Learning to read is one of the most exciting things in the life of any child. As little ones gain access to the freedom of engaging first hand with stories and texts, a whole new imaginative world opens up for them.

When Maria Montessori began working with the children in the first Casa dei Bambini (Children’s House), she gave them sandpaper letters to trace whilst annunciating the corresponding sound. She didn’t do any specific work in the area of reading but almost effortlessly, the children began to read. Italian is a phonetic language (words are spelled the way they sound), and once the children knew the sounds, they could read.

Although there are a lot more “phonemes” (groups of letters that create distinct sounds when combined) in the English language, Montessori schools in English speaking countries continue to apply this phonics based method of learning, combined with the traditional sensory approach developed by Maria Montessori. A great example of how children learn to read by blending phonetic sounds can be found in this tutorial by My Montessori Works:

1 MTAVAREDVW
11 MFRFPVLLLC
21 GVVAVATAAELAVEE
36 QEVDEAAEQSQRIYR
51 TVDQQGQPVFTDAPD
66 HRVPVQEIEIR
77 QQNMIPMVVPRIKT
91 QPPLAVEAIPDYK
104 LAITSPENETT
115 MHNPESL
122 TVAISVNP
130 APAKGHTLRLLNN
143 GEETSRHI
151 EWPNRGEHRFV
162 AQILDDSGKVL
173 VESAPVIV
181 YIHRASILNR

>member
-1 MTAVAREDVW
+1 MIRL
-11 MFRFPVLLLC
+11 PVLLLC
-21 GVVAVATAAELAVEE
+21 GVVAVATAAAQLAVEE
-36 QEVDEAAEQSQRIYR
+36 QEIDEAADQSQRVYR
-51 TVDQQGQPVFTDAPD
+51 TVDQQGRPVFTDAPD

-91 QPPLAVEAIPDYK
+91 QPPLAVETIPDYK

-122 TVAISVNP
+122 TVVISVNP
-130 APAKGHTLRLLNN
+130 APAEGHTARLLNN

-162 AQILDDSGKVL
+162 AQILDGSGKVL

As you will note, this lesson is for children already familiar with sounds, which are then blended into words. This particular lesson makes use of wooden Montessori letters (although any letter will work) with consonants and vowels distinguished by different colours (blue for consonants and red for vowels) to set sounds apart.

The lesson starts by encouraging the child to sound out the letters that will be used in the words you will be blending together; so in this example, the two letters ‘a’ and ‘n’ are sounded out separately by the child, who then blends the letters together to create the word ‘an’. After that, new letters are added to the root ‘an’ to create: ‘can’, ‘man’, ‘fan’, ‘pan’, ‘dan’ and so on. Once the child has read words, he/she is encouraged to create the words him/herself.

This is an initial lesson on the road to reading. If you’d like further information about this tutorial, feel free to contact us at info@saintandrewsmontessori.com. We’re happy to answer any questions.

Photo by Josh Applegate on Unsplash